Sunday, October 22, 2017

Ever since Donald Trump started campaigning for this election I have been greatly distraught. I have been anxious because it seems to me that the overall Orthodox Jewish community has been utterly blind to the danger and threat Trump has created. I don’t understand how a people who has been persecuted for nearly 5,000 years cannot smell danger when it comes. It troubles me that the people who have been victimized more than any other race or ethnicity are so blind to the threats that are currently posed. But what destroys me the most inside is that the people who have been victims of racism and xenophobia cannot empathize when others are being targeted. How many Jews support a Muslim ban? How many Jews want to deport 11 million Mexican men and women who have raised families in this country? How many Jews tolerate racist comments about African Americans? Moreover, besides the fact that racism is intolerable in and of itself, historically Jews have often been the first ones targeted.

When we hear comments about “the biased media” and “the lobby on Washington” everyone seems to know what it’s referring to except the victims themselves. The same thing happened in Germany in the 1930s when Jews were accused of controlling the media and the government. The only counter-response I hear to this is that Trump has so many Jewish connections. Firstly, those connections have no bearing whatsoever on the whole faction of society Trump gave rise to. Most importantly, though, is that any sort of racism is a huge red flag. A racist and bigot cannot possibly be a supporter of the Jewish community whether or not his son-in-law is Jewish.

As a community, we have an obligation to stop an epidemic when we see one. The epidemic of racism is not something we hear talked about often enough. Somehow the concept of being a “light unto the nations” has been perverted into an elitist mentality. We just read in Shul about how Avraham Avinu fought on behalf of the wicked city of Sedom, and just a week later as to how he davened to Hashem on their behalf.  He was a man who converted the masses to monotheism because of his love and compassion for all of mankind. He was a man who welcomed travellers into his house who he thought were idol-worshipers. He was a man who was so full of benevolence that his name was changed to represent the fact that he was the “father of many nations.” Elitism is simply not a Torah value. How could Jews support a presidential candidate who called Mexicans rapists, who bragged about sexually abusing women, and who called for a ban on Muslims? How could Jews support a presidential candidate who was endorsed by David Duke and never pointedly denounced his endorsement? How can we study Torah whose “ways are ways of peace” and not stand up against hate?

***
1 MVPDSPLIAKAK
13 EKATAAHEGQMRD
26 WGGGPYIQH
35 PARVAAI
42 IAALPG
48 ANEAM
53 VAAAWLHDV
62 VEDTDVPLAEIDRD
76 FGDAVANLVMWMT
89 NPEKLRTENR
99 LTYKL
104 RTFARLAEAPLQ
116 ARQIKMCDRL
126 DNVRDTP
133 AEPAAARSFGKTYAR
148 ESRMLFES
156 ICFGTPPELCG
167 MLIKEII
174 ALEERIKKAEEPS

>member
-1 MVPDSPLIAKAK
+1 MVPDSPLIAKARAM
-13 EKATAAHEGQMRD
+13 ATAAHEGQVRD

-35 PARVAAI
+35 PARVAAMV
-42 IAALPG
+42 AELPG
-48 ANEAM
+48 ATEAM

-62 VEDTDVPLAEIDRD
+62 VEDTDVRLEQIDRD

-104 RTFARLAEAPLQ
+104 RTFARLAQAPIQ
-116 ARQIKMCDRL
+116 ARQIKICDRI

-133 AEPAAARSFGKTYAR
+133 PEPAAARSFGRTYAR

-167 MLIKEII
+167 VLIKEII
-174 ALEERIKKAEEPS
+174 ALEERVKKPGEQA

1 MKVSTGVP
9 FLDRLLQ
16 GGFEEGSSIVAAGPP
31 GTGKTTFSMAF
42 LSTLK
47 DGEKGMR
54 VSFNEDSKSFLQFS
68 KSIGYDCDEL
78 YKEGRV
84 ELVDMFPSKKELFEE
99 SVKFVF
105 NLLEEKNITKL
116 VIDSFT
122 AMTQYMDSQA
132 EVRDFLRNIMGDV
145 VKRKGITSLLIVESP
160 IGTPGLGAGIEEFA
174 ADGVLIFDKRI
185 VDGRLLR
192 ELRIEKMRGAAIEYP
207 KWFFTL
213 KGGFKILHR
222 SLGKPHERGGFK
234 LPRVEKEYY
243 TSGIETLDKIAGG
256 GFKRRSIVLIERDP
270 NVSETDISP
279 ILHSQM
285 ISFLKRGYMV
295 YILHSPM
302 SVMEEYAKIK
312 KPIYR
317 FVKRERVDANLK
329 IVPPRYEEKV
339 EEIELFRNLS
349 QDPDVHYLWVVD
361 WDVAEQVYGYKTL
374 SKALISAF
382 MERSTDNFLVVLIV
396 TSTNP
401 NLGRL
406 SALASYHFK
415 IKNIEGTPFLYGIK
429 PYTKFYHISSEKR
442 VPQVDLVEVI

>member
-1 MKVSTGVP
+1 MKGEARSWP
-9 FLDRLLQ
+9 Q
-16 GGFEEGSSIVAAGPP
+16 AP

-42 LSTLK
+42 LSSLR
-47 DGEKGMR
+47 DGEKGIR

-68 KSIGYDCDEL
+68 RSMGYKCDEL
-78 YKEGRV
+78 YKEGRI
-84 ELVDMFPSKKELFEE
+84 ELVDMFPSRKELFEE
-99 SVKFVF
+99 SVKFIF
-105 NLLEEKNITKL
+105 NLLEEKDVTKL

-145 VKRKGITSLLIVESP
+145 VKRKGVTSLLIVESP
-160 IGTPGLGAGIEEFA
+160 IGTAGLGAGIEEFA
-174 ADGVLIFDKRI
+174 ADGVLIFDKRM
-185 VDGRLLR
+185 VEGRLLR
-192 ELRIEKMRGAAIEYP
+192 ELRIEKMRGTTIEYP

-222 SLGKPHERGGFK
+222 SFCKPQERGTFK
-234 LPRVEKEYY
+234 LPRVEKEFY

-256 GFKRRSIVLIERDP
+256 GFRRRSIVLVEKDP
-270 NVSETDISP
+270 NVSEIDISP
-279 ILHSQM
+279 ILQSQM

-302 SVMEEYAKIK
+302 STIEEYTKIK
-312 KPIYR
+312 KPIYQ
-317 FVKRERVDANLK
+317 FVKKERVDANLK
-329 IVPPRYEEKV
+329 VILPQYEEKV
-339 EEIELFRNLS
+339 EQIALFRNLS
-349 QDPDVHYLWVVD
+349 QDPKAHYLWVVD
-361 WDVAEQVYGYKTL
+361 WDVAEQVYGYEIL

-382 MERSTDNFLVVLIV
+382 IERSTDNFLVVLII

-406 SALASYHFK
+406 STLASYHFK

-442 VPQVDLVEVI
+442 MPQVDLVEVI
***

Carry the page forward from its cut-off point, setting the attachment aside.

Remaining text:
For whatever it’s worth, I am not one who believes that everything is black and white, especially when it comes to politics. Yet, this transcends politics. I believe it is the obligation of every rabbi, teacher and public figure to publicly denounce any sort of racism in the strongest terms possible. Rabbis should get up and preach about the perils of hate and xenophobia. Teachers and parents who hear their children making racially insensitive comments should reprimand them in the harshest terms possible.

To be fair, it’s not hard to understand why people support Trump. A lot of our society has been infused with extremist liberal views for the past decade, including the romanticizing of terror and the refusal of the current presidential administration to say “Islamic terror.”  It is understandable why the masses would elect Trump.  But we cannot allow ourselves to be shortsighted.  Extreme rightism is even more dangerous than extreme leftism.  Besides, racism is not a new problem that was created in the past two years.  It’s when we allow it to build up over time that it becomes so dangerous. Now is the time for action. Now is the time to stand in unity with the brotherhood of man in which we were created. Now is time to make a true Kiddush Hashem, and stand true to the values of the Torah.

Ariel Herzog

Teaneck, NJ

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